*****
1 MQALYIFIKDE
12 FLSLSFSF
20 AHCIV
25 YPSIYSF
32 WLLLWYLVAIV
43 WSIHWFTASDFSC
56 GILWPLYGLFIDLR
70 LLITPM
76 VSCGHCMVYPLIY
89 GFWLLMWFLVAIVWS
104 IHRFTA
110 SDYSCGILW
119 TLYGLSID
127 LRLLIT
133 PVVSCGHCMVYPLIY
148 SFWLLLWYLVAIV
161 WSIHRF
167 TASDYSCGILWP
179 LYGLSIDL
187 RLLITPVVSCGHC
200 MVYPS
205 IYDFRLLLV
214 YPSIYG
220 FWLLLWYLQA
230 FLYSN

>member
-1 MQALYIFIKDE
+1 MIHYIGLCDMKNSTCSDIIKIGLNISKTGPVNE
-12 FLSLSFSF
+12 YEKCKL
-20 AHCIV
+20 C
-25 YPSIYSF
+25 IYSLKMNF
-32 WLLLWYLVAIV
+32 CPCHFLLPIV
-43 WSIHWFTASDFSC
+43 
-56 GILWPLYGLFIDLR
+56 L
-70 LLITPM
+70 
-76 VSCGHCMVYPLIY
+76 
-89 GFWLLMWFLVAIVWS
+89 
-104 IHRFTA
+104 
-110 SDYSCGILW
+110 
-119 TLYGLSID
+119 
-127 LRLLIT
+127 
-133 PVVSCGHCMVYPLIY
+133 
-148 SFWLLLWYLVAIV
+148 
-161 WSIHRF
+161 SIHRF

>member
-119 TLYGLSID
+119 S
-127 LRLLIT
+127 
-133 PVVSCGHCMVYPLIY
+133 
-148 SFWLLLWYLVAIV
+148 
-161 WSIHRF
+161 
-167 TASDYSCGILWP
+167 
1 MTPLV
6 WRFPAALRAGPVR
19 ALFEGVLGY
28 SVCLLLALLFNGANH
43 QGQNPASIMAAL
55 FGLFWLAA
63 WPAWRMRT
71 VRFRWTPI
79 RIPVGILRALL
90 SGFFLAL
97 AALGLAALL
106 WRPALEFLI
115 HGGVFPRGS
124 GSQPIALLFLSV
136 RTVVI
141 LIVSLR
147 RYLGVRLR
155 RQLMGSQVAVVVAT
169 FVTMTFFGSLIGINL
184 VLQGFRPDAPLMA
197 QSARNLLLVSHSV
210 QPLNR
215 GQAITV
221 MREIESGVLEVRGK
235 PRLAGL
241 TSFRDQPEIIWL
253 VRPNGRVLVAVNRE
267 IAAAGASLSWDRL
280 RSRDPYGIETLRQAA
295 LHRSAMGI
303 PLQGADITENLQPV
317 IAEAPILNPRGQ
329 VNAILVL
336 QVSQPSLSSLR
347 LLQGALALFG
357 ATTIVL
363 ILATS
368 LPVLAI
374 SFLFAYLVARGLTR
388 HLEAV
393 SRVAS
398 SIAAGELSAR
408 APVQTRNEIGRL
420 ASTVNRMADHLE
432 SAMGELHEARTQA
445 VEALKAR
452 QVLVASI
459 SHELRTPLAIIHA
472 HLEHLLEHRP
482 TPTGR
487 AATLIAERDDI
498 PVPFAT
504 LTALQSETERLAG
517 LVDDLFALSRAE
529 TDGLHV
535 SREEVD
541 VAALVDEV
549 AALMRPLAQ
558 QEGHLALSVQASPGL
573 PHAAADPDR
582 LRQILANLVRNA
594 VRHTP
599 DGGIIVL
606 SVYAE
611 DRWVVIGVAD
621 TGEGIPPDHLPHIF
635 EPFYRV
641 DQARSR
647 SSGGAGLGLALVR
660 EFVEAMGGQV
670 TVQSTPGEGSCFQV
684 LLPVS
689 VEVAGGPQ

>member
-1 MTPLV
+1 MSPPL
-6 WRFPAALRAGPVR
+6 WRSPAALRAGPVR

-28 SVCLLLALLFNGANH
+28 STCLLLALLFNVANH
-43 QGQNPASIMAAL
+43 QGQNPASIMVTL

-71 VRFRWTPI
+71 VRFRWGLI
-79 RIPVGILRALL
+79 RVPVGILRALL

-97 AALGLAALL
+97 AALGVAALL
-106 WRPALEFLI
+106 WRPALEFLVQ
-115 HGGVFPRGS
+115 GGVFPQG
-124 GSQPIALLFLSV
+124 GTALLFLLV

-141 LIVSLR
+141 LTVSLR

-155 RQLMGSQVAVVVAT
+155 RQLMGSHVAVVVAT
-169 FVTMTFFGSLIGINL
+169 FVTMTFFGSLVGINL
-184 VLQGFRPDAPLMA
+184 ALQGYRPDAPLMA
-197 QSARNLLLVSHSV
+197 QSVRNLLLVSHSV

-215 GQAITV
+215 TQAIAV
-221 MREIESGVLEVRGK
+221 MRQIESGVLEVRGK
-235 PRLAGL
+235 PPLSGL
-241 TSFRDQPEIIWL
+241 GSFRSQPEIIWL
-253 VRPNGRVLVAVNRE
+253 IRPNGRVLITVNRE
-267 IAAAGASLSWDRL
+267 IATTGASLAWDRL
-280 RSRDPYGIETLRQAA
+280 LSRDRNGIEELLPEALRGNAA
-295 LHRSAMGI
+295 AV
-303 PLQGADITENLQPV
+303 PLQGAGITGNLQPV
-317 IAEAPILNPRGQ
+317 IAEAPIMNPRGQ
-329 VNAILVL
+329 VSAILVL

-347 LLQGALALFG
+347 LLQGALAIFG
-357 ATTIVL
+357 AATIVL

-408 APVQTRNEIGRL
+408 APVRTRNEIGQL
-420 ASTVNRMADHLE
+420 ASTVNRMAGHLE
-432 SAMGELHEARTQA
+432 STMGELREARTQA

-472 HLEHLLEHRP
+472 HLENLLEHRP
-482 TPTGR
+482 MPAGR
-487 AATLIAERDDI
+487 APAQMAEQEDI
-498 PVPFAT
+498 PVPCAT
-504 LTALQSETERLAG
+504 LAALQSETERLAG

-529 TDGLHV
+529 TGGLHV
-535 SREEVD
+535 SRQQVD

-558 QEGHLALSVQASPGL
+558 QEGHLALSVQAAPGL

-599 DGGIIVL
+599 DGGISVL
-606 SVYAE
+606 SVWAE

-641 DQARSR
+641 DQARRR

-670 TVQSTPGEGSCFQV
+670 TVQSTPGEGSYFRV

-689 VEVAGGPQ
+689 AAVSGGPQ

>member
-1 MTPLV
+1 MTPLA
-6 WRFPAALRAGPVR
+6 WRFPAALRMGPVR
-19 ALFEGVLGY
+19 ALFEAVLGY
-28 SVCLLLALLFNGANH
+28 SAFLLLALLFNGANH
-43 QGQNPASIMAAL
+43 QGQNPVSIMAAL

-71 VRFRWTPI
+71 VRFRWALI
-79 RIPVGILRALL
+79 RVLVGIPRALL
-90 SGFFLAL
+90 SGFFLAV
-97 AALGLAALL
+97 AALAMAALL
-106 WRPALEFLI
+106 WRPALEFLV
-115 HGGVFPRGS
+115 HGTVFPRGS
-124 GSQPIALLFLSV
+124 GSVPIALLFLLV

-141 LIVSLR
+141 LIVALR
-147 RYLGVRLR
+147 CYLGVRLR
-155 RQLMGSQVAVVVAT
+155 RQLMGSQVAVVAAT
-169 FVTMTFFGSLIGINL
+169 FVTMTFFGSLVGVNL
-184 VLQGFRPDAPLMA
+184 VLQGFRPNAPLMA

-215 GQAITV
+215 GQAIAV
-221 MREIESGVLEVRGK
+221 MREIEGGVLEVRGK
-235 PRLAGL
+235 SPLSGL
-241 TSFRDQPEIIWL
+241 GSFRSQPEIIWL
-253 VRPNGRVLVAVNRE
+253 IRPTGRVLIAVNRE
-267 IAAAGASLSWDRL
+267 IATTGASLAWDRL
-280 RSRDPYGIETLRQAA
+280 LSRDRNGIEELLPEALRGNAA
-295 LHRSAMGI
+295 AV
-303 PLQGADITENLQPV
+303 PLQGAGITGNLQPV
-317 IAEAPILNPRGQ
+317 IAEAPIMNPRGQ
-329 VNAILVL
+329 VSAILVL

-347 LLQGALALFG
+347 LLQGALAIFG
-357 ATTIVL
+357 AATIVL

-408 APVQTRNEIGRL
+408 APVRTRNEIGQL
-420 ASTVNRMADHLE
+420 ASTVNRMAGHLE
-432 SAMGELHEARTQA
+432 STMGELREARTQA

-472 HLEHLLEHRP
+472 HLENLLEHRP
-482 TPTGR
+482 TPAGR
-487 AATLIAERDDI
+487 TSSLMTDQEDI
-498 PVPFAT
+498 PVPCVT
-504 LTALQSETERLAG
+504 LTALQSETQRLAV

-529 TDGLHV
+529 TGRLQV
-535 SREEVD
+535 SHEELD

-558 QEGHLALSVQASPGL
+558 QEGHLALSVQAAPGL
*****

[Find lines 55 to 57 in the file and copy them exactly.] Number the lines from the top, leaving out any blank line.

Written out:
-133 PVVSCGHCMVYPLIY
+133 
-148 SFWLLLWYLVAIV